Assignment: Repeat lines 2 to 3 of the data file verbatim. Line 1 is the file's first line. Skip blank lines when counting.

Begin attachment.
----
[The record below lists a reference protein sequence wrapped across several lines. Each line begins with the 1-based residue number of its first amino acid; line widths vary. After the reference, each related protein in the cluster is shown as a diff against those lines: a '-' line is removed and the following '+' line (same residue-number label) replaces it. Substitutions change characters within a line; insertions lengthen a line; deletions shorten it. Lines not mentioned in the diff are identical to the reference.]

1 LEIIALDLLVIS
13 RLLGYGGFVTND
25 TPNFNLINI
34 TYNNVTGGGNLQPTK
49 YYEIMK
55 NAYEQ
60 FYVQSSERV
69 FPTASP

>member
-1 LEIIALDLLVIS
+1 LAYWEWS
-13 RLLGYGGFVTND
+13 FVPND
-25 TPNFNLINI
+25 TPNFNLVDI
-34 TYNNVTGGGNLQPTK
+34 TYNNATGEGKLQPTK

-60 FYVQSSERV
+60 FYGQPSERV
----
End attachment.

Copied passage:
1 LEIIALDLLVIS
13 RLLGYGGFVTND